This 9 September 2019 video says about itself:
Typhoon Faxai lashes Tokyo, cutting power and transport
Japan is reeling from a powerful typhoon that has killed at least two people and injured dozens. Typhoon Faxai slammed into the greater Tokyo area and pounded the region with strong winds and torrential rain. Around 2,000 people had to be ordered to evacuate because of the danger of landslides. More than 130 flights were cancelled and many train lines were closed for hours, disrupting commute for millions.
Translated from Dutch NOS TV today:
This is the same TEPCO which refused to pay for anti-tsunami measures at the Fukushima nuclear plant; which led to the Fukushima nuclear disaster which still continues.
In the country there is criticism of the repair work after the natural disaster.
TEPCO admits that the effects of the hurricane have been underestimated. “It’s worse than we thought”, says a spokesman. According to him, some affected areas were only reached late and it turned out that many posts and power lines had fallen over.
12,000 TEPCO employees were sent to the affected Chiba region, east of Tokyo, to repair the damage. But according to the energy company, it will take until at least 27 September until the power supply will be completely restored.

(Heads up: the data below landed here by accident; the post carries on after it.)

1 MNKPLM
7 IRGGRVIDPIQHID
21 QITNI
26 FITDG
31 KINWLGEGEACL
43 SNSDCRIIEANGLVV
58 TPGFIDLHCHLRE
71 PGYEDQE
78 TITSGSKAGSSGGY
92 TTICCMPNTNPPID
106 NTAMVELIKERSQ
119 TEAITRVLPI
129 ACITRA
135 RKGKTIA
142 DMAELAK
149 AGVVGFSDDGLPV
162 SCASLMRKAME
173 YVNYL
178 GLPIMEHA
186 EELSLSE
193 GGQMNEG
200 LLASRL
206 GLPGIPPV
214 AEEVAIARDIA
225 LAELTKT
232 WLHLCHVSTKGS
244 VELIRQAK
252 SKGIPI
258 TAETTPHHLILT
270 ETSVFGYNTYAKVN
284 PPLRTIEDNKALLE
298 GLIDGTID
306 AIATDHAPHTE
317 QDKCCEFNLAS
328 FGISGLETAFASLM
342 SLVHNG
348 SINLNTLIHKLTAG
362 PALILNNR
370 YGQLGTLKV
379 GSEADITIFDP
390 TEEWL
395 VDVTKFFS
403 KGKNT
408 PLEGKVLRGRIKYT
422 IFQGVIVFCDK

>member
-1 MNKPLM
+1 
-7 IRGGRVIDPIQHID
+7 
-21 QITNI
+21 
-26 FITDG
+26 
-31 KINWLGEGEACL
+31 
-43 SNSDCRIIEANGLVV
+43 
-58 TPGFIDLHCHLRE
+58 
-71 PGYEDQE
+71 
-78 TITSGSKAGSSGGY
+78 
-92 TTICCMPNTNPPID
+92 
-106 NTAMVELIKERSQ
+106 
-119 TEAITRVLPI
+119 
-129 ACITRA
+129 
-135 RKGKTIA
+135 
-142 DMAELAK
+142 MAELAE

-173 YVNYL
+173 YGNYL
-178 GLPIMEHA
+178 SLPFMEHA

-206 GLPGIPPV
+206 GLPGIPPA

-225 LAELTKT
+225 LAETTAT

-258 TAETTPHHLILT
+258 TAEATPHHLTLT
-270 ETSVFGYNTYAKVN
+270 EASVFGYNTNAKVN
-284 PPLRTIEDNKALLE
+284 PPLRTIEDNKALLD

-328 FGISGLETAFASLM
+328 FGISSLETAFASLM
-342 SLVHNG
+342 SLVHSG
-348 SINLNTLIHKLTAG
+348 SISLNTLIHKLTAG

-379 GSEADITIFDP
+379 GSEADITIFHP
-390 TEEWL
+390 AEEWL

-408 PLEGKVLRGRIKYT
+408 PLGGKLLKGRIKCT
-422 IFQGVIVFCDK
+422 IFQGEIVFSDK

The major electricity problems are partly due to the fact that almost all power lines in Japan are above ground, but Japanese experts also think that the government and utility corporations were poorly prepared.
“They were too optimistic and did not start from the worst case scenario,” says a retired professor who specializes in disaster management. According to him, tree branches could, for example, have been preventively cut off so that they could not fall on the cables.
A government spokesman disagrees with the criticism. …
This is the right-wing Abe government which is in denial about the gravity of the Fukushima disaster.
More homes damaged
Faxai achieved wind speeds of more than 200 kilometers per hour. There was also a lot of rain. After the hurricane a dead person was reported: a woman was blown against a wall by the strong wind.
Initially it was reported that 4000 houses were damaged in the Chiba region, but that number has been adjusted to 20,000. Residents tell Japanese media that things are tough after the disaster. “Many houses still have no electricity and the roofs have been washed away. People live on the ground floors and make the best of it.”
After the hurricane a heat wave broke out, while due to power outages many air conditioners did not work. Two people died of heat stroke.
Accidents during recovery
Also, three people have died since the hurricane due to accidents in repairing their homes. More than a hundred people were injured. Many victims fell from great heights while repairing their roofs. Among the dead is a 94-year-old man who fell off his roof.